House Ways and Means Committee Chairman Kevin Brady (R-Tex.), joined by House Speaker Paul D. Ryan (R-Wis), right, holds a proposed “postcard tax filing form” as they unveil the GOP’s far-reaching tax overhaul, the first major revamp of the tax system in three decades, on Capitol Hill on Nov. 2. (J. Scott Applewhite/AP)

A change made Friday to the House Republican tax bill could reduce the bill’s benefit to the middle class by tens of billions of dollars.

The revised bill changes the way future updates to key individual tax parameters, such as bracket thresholds and the amount of the standard deduction, would be calculated — by using a measure of inflation known as “chained CPI” that tends to grow more slowly than the “unchained” alternative.

The aggregate effect of the change, according to revenue estimates prepared by the nonpartisan Joint Committee on Taxation, would be to reduce the amount of tax cuts for individuals over the next 10 years by $81 billion.

Those cuts would not affect the GOP’s planned $448 billion tax cut for “pass-through” businesses — firms organized so that their earnings are taxed as individual income — and would increase the benefit to corporations by $7.6 billion. It would modestly increase, by $700 million, the benefit to those paying estate tax in the coming years.

House Ways and Means Committee Chairman Kevin Brady (R-Tex.) said in a statement Friday that the new version would “conform the bill with the budget instruction” — a reference to constraints imposed by the special process Republicans are using to avoid a Democratic filibuster in the Senate. The bill cannot increase the federal budget deficit by more than $1.5 trillion, and Thursday’s draft edged right up to that limit.

Also bowing to the budget process, Brady said he removed an international tax provision that “would have possibly jeopardized” the bill’s ability to be considered under Senate rules.

The changes, however, also had a significant fiscal effect that could only exacerbate criticisms from Democrats that the bill largely treats middle-class taxpayers as an afterthought while delivering hundreds of billions of dollars of benefits to corporations and the wealthy.

Under the JCT’s analysis, the initial Tax Cuts and Jobs Act directed about 21 percent of its cuts to individuals of all income levels. Meanwhile, businesses reaped about 68 percent of the benefit, while a planned elimination of the estate tax — which applies only to the wealthy — would make up 11 percent of the overall revenue reduction.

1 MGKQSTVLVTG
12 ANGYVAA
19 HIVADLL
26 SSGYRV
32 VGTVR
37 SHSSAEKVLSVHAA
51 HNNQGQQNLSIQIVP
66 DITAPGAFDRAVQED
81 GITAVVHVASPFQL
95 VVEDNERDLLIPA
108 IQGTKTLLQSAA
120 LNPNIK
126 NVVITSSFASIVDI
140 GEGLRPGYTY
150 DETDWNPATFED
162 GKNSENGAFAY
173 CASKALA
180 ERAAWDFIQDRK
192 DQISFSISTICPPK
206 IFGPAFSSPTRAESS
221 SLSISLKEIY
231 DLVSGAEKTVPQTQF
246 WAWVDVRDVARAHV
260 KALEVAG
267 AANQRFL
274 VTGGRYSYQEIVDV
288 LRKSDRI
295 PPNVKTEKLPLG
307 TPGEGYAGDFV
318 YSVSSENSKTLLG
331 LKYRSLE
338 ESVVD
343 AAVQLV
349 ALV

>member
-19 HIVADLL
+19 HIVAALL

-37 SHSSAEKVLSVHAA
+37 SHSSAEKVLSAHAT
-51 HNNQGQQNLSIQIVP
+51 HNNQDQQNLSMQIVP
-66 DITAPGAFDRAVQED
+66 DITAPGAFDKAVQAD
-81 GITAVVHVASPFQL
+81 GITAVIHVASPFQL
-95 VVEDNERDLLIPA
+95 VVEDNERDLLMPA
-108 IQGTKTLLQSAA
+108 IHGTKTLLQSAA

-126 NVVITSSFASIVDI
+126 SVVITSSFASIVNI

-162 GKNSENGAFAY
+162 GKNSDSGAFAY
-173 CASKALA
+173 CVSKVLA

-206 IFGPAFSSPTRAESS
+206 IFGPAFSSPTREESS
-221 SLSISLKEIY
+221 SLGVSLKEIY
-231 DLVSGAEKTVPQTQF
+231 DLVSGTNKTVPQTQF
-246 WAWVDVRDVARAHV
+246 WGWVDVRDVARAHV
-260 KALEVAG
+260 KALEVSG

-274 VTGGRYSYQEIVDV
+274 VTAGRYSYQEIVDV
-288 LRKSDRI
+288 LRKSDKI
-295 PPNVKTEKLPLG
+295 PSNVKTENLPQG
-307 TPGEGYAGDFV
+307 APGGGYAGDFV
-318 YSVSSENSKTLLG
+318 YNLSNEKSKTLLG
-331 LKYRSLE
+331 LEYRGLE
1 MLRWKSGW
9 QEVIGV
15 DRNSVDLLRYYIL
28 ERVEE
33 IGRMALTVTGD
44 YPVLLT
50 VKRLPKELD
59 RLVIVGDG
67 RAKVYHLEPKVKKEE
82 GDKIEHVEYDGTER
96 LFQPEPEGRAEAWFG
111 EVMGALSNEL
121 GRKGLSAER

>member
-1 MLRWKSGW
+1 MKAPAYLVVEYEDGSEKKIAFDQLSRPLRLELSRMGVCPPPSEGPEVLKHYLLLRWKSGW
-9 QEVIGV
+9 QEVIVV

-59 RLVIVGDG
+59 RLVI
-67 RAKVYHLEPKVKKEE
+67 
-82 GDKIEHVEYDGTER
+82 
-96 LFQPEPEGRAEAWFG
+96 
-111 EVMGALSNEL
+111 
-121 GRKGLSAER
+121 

The revised bill lowers the percentage of the individual tax cut from 21 percent to 16 percent of the bill’s aggregate fiscal impact, according to the JCT’s numbers.

Brady’s statement did not address the fiscal implications of the changes, nor did it explain why he chose to use chained CPI rather than look at other revenue-raisers.

“This is another important step on our path to pro-growth tax reform that will deliver more jobs, fairer taxes, and bigger paychecks for people across our country,” Brady said.

Republican leaders say that their tax bill will broadly help middle-class taxpayers, citing an example family of four making $59,000 that would see a $1,182 tax cut in 2018. But that tax cut could erode in the future because of the less generous indexing under chained CPI, as well as the scheduled sunset after 2022 of a tax credit available for filers and non-child dependents.

According to an analysis updated Friday by David Kamin, a New York University law professor who previously served as an economic adviser to the Obama administration, an $1,106 tax cut in 2018 under the GOP bill would become a $457 tax increase in 2027 when compared with current law.

Republicans argue that Congress is unlikely to let the tax credit in question expire. Lawmakers have routinely voted for “extenders” meant to preserve tax provisions that would otherwise sunset for budgetary reasons.

Brady said additional, “more substantive” changes to the bill are coming Monday, when the Ways and Means Committee launches a multiday “markup” to debate and potentially amend the bill.